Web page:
The Mahabharata
  Srimad Bhagavatam

  Rig Veda
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  Sama Veda
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  Bhagavad Gita
  Sankara Bhashya
  By Edwin Arnold

  Brahma Sutra
  Sankara Bhashya I
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  Ramanuja SriBhashya


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Mahabharata of Krishna-Dwaipayana Vyasa
translated by Kisari Mohan Ganguli

Mahabharata of Vyasa (Badarayana, krishna-dwaipayana) translated by Kisari Mohan Ganguli is perhaps the most complete translation available in public domain. Mahabharata is the most popular scripture of Hindus and Mahabharata is considered as the fifth veda. We hope this translation is helping you.

Section XXVI

"The Brahmana said, 'There is one Ruler. There is no second beside him. He that is Ruler resides in the heart. I shall speak now of him. Impelled by Him, I move as directed, like water along an inclined plane. There is one Preceptor. There is no second beside him. He resides in the heart, and of him I shall now speak. Be instructed by that preceptor; they who are always endued with feelings of animosity are like snakes. There is one kinsman. There is no second beside him. He resides in the heart of him I shall now speak. Instructed by him, kinsmen become possessed of kinsmen, and the seven Rishis, O son of Pritha, shine in the firmament. There is one dispeller. There is no second beside him. He resides in the heart. Of him I shall now speak. Having lived with that instructor under the proper mode of living, Sakra attained to the sovereignty of all the worlds. 4 There is one enemy. There is no second beside him. He resides in the heart. Of him I shall now speak. Instructed by that preceptor all snakes in the world are always endued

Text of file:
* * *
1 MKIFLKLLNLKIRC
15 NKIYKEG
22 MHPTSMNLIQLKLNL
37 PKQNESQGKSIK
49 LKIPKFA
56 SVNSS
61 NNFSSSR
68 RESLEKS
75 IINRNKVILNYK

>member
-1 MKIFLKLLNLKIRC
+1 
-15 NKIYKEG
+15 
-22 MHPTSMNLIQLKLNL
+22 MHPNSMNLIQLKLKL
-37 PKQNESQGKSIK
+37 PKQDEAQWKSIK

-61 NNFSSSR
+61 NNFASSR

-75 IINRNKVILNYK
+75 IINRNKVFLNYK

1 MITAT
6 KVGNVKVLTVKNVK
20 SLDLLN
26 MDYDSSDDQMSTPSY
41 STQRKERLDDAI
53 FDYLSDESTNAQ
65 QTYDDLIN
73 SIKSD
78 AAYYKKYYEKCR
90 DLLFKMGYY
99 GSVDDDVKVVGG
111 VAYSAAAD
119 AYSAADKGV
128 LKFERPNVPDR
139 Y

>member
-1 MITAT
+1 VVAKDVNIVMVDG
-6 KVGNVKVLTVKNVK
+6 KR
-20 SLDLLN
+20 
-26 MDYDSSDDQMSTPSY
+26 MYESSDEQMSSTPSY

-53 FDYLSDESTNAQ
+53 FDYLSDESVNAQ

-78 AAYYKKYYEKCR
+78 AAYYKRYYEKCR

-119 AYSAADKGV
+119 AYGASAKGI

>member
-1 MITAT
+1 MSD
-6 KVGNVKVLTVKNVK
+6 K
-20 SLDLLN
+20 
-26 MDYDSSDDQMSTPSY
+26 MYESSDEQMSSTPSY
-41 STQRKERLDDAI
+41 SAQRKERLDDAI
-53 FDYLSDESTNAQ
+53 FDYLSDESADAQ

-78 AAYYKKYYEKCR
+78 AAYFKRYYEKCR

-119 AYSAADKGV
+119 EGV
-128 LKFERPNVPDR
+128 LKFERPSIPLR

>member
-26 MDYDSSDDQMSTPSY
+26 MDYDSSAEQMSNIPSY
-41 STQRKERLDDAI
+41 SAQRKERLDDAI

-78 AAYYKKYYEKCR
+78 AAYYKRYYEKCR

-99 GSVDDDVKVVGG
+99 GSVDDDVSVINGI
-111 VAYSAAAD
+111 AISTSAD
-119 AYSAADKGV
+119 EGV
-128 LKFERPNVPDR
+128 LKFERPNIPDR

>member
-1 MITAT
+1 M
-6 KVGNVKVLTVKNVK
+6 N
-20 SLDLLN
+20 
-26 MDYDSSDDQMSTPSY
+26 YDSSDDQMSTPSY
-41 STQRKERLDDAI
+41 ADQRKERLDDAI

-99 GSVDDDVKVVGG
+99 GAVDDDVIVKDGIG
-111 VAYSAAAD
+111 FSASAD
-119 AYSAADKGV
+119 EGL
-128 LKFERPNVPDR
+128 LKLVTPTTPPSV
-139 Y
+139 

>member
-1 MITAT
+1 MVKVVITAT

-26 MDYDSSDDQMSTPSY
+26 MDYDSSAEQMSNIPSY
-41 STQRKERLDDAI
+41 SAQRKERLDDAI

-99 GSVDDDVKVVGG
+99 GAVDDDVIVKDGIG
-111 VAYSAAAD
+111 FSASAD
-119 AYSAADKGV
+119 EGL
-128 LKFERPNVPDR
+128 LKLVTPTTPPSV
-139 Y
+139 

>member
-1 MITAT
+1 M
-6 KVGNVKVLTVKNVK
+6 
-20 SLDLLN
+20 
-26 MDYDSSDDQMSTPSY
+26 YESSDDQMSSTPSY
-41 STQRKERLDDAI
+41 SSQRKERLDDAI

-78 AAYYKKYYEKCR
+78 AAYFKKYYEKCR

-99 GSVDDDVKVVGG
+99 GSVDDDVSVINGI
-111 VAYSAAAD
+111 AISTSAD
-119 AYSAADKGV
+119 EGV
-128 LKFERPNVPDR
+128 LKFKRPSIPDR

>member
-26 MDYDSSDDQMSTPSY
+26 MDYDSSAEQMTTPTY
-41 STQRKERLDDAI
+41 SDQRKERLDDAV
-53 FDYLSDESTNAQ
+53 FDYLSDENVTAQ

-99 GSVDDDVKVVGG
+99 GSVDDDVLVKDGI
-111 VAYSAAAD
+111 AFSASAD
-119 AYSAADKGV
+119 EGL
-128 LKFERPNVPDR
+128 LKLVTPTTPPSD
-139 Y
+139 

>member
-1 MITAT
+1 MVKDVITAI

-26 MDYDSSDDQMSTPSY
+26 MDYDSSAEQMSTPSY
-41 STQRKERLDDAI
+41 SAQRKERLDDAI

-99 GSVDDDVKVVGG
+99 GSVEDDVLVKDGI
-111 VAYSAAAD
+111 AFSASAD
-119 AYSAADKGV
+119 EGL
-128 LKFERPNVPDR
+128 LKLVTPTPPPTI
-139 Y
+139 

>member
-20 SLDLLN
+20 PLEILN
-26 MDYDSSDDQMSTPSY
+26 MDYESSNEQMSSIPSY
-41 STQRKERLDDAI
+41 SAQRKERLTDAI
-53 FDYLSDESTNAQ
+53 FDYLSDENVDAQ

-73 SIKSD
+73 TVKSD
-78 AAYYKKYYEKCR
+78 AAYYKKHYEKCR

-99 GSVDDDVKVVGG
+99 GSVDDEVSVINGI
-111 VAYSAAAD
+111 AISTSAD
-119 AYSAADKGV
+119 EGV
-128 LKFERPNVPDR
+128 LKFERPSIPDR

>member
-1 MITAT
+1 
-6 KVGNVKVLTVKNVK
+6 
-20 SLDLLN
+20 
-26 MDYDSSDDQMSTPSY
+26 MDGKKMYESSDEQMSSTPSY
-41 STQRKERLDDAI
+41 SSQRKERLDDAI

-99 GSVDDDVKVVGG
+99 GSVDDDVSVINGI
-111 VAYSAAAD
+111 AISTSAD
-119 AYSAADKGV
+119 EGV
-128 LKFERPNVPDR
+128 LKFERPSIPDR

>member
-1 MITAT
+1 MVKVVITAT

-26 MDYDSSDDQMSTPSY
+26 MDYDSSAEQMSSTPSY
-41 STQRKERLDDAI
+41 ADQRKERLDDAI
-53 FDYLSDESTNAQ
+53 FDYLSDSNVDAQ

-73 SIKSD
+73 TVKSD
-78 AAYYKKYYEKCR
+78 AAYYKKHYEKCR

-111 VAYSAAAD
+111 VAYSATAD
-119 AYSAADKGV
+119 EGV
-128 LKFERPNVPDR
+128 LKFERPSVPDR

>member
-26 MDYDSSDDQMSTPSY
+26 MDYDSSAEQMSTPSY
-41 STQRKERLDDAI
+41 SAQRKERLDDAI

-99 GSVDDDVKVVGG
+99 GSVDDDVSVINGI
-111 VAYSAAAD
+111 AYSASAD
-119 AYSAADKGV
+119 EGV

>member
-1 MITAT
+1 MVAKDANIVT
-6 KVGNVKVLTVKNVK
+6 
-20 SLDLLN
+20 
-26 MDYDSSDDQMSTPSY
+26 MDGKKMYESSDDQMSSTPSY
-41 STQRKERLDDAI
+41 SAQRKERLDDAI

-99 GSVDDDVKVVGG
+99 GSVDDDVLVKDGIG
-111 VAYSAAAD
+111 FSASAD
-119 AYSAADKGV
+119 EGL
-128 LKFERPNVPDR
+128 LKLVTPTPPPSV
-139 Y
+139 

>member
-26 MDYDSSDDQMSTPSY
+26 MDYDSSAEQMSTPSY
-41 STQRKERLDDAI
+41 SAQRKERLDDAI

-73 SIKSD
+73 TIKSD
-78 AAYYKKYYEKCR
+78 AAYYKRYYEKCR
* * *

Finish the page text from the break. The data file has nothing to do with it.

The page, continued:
p. 47

with feelings of animosity. In this connection is cited the ancient story of the instruction of the snakes, the deities, and the Rishis by the Lord of all creatures. The deities and the Rishis, the snakes, and the Asuras, seated around the Lord of all creatures, asked him, saying,--Let that which is highly beneficial for us be declared. Unto them that enquired about what is highly beneficial, the holy one uttered only the word Om, which is Brahman in one syllable. Hearing this, they ran away in various directions. Amongst them that thus ran in all directions from desire of self-instruction, the disposition first arose in snakes of biting. Of the Asuras, the disposition, born of their nature for ostentations, pride arose. The deities betook themselves to gifts, and the great Rishis to self-restraint. Having repaired to one teacher, and having been instructed (refined) by one word, the snakes, the deities, the Rishis, and the Danavas, all betook themselves to diverse different dispositions. It is that one who hears himself when speaking, and apprehends it duly. Once, again, is that heard from him when he speaks. There is no second preceptor. 1 It is in obedience to his counsels that action afterwards flows. The instructor, the apprehender, the hearer, and the enemy, are pleased within the heart. By acting sinfully in the world it is he that becomes a person of sinful deeds. By acting auspiciously in the world, it is he who becomes a person of auspicious deeds. It is he who becomes a person of unrestrained conduct by becoming addicted to the pleasures of sense, impelled by desire. It is he who becomes a Brahmacharin by always devoting himself to the subjugation of his senses. It is he, again, that casts off vows and actions and takes refuge on Brahman alone. By moving in the world, identifying himself the while with Brahman, he becomes a Brahmacharin. Brahman. is his fuel; Brahman is his fire; Brahman is his origin; Brahman is his water; Brahman is his preceptor: he is rapt in Brahman. Brahmacharyya is even so subtle, as understood by the wise. Having understood it, they betook themselves to it, instructed by the Kshetrajna!'" 2

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